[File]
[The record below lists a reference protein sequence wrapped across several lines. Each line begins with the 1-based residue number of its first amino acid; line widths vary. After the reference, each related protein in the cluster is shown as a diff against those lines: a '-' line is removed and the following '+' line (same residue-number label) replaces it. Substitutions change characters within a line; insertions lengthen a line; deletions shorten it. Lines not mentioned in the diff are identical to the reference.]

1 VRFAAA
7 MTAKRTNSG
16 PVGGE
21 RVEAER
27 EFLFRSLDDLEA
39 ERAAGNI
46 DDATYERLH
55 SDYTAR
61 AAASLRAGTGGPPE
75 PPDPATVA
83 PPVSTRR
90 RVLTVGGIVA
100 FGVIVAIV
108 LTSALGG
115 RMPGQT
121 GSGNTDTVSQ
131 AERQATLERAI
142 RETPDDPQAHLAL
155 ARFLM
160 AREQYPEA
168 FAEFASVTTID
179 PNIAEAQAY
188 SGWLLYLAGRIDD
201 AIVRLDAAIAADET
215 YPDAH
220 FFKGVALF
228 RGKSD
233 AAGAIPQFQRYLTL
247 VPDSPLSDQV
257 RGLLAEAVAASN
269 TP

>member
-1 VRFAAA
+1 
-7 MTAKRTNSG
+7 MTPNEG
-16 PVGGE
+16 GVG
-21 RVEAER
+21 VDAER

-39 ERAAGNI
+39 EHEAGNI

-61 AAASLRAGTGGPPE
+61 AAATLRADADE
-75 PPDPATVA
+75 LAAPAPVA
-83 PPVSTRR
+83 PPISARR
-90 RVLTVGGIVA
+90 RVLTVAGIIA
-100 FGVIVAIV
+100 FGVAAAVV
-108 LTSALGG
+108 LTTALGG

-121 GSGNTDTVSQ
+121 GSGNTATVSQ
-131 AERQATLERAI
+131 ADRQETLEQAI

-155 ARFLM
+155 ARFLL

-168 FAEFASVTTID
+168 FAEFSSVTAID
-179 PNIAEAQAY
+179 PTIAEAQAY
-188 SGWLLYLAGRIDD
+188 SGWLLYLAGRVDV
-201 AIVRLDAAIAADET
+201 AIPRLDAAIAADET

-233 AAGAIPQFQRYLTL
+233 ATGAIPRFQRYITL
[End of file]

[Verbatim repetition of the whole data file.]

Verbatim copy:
[The record below lists a reference protein sequence wrapped across several lines. Each line begins with the 1-based residue number of its first amino acid; line widths vary. After the reference, each related protein in the cluster is shown as a diff against those lines: a '-' line is removed and the following '+' line (same residue-number label) replaces it. Substitutions change characters within a line; insertions lengthen a line; deletions shorten it. Lines not mentioned in the diff are identical to the reference.]

1 VRFAAA
7 MTAKRTNSG
16 PVGGE
21 RVEAER
27 EFLFRSLDDLEA
39 ERAAGNI
46 DDATYERLH
55 SDYTAR
61 AAASLRAGTGGPPE
75 PPDPATVA
83 PPVSTRR
90 RVLTVGGIVA
100 FGVIVAIV
108 LTSALGG
115 RMPGQT
121 GSGNTDTVSQ
131 AERQATLERAI
142 RETPDDPQAHLAL
155 ARFLM
160 AREQYPEA
168 FAEFASVTTID
179 PNIAEAQAY
188 SGWLLYLAGRIDD
201 AIVRLDAAIAADET
215 YPDAH
220 FFKGVALF
228 RGKSD
233 AAGAIPQFQRYLTL
247 VPDSPLSDQV
257 RGLLAEAVAASN
269 TP

>member
-1 VRFAAA
+1 
-7 MTAKRTNSG
+7 MTPNEG
-16 PVGGE
+16 GVG
-21 RVEAER
+21 VDAER

-39 ERAAGNI
+39 EHEAGNI

-61 AAASLRAGTGGPPE
+61 AAATLRADADE
-75 PPDPATVA
+75 LAAPAPVA
-83 PPVSTRR
+83 PPISARR
-90 RVLTVGGIVA
+90 RVLTVAGIIA
-100 FGVIVAIV
+100 FGVAAAVV
-108 LTSALGG
+108 LTTALGG

-121 GSGNTDTVSQ
+121 GSGNTATVSQ
-131 AERQATLERAI
+131 ADRQETLEQAI

-155 ARFLM
+155 ARFLL

-168 FAEFASVTTID
+168 FAEFSSVTAID
-179 PNIAEAQAY
+179 PTIAEAQAY
-188 SGWLLYLAGRIDD
+188 SGWLLYLAGRVDV
-201 AIVRLDAAIAADET
+201 AIPRLDAAIAADET

-233 AAGAIPQFQRYLTL
+233 ATGAIPRFQRYITL